Collisions Caused by Truck Driver Fatigue in Georgia

The trucking industry is highly regulated by both state and federal agencies. Both tiers of protection seek to limit the amount of preventable accidents and injuries on Georgia roads. One of the main components of these efforts is the attempt to ensure truckers are trained, qualified, and properly licensed before they even turn the key. But the goal falls by the wayside if a trucker does not have the wherewithal to monitor the vehicle and the roadway while they drive.

Even the best driver is still a human needing sufficient rest to be able to react to sudden challenges that come up while driving a multi-ton vehicle at highway speed. However, economic pressures like being paid by the mile, striving for rapid delivery, and turnaround time influences drivers to operate when they should not.

Hours of Service Limitations

The current rule set in place by the Federal Motor Carrier Safety Administration regarding continuous operation is fairly convoluted, but the basic essence is as follows:

  • There is an eleven hour daily driving limit
  • Being "on duty" is limited to fourteen hours daily (includes loading/unloading, fueling, and inspections)
  • A ten hour rest period between driving shifts
  • A mandatory rest period after being on duty for sixty hours in a seven consecutive day period (if not operating everyday), or being on duty for seventy hours in an eight    consecutive day period (if operating everyday)
  • A thirty-four hour "restart" rest between seven or eight day maximums
  • These rules apply to anyone driving with a commercial motor vehicle license
These Limits are Widely Ignored

Despite clear dangers to truck drivers and those who share the road with them, hours of service limitations are routinely surpassed to bring in more money. A recent investigation conducted by the Journal of Public Health Policy revealed shocking disregard for the federal safety standards set out to combat driver fatigue.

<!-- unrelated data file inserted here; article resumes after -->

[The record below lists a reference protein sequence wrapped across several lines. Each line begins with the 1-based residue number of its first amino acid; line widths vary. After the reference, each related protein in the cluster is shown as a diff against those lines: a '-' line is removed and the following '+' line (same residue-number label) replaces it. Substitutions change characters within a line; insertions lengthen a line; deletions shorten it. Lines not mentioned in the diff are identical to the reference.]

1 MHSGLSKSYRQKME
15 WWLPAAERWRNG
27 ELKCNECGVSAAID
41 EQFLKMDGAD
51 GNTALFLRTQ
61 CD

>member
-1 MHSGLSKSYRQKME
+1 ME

Over thirty percent of drivers interviewed admitted (this is just the honest ones) driving longer hours than allowed within the month of the interview. Another six percent came clean and admitted they had surpassed hours of service regulations the previous month. A jaw-dropping two-thirds of drivers admitted to falsifying logbooks by underreporting the amount of hours they had driven at some point in the previous year. Almost twenty percent of drivers said they had fallen asleep while driving at least once during the preceding month.

The trek for the almighty dollar is not without casualties. Truckers refuse to abide by the law to the detriment of those around them. As early as 1983, the United States Department of Transportation released numbers saying that driver fatigue was most likely the source of over forty percent of serious trucking accidents, and was a partial source of another eighteen percent of trucking accidents. The Interstate Highway System reported later that the chance of an accident was almost doubled after eight hours of continuous driving.

Experienced Georgia Truck Accident Attorney

Remember, if you have been the victim of the negligent choices of a truck driver, you are not alone. If you or someone you know has been injured after a trucking accident contact the Persons Firm by calling 770 424 5125 immediately for a free consultation.